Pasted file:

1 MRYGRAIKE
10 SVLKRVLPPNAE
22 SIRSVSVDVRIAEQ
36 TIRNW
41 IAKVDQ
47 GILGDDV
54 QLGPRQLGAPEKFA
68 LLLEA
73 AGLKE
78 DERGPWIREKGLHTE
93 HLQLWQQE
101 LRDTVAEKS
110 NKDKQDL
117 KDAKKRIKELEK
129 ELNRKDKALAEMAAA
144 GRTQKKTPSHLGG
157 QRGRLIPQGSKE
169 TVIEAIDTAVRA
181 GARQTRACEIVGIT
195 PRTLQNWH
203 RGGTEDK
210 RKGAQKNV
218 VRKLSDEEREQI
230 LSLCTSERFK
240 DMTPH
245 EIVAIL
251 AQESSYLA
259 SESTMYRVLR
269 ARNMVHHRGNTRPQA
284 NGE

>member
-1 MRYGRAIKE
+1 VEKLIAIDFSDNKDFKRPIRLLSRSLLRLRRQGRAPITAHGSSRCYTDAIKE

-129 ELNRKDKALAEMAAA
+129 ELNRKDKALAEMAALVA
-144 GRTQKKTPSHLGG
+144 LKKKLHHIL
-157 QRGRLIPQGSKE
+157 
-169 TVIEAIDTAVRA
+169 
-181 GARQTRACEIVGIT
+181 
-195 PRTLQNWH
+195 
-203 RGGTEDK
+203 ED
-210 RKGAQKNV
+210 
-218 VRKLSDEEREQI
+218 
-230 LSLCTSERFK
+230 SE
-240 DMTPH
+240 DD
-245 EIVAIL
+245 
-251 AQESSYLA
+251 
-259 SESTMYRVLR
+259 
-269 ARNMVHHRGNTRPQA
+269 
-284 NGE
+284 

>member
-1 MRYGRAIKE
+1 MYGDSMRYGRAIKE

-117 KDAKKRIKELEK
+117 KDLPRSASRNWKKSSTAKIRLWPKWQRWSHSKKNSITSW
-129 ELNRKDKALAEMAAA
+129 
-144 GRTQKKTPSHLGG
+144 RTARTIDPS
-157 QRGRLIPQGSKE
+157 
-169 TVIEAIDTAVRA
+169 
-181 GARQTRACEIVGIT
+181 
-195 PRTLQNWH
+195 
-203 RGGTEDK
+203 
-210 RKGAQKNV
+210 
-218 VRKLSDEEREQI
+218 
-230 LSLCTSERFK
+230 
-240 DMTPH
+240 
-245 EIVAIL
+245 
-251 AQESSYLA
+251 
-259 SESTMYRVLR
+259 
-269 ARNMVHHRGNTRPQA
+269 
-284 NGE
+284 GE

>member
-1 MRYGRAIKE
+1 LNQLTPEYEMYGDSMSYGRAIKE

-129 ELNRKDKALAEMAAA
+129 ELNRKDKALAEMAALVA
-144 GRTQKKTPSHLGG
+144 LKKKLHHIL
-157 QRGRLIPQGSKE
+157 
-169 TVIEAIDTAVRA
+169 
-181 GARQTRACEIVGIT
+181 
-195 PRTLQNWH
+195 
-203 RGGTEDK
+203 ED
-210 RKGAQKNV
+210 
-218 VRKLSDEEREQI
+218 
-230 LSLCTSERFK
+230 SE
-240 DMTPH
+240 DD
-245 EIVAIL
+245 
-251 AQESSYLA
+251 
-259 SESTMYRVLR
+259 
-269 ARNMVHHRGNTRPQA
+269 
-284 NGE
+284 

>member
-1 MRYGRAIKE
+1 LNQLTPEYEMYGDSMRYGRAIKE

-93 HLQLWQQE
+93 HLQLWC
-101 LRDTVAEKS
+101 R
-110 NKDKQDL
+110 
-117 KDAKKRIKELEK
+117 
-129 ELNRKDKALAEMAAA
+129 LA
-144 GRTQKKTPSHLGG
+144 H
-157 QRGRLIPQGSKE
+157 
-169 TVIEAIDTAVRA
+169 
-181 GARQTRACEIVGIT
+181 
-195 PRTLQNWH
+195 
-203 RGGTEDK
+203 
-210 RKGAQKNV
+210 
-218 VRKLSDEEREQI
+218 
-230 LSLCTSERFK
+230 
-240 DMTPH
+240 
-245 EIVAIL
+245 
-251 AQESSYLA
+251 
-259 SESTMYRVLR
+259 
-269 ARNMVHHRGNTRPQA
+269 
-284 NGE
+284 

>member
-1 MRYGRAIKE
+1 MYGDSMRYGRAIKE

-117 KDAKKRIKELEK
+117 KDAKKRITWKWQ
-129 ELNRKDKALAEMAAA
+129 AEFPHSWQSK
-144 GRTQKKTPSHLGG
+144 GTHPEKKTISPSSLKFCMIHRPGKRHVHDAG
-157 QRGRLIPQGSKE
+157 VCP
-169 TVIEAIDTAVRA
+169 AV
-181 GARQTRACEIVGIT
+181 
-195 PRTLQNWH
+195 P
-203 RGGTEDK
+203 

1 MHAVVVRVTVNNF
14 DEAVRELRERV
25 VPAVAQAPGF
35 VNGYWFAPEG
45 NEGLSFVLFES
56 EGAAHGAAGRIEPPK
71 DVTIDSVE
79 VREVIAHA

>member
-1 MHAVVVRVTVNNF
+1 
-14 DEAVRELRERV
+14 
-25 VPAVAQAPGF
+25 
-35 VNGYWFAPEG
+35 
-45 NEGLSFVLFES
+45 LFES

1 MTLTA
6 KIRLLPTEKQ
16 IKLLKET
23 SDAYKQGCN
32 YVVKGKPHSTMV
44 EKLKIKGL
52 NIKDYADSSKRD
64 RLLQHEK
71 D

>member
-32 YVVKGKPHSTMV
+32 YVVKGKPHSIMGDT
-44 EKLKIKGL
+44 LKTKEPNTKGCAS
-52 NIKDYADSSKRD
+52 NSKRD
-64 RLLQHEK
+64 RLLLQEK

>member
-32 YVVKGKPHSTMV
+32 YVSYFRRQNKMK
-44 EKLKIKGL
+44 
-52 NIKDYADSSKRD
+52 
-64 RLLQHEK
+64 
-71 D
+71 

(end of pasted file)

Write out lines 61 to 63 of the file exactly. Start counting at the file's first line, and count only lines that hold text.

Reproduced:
+259 
-269 ARNMVHHRGNTRPQA
+269 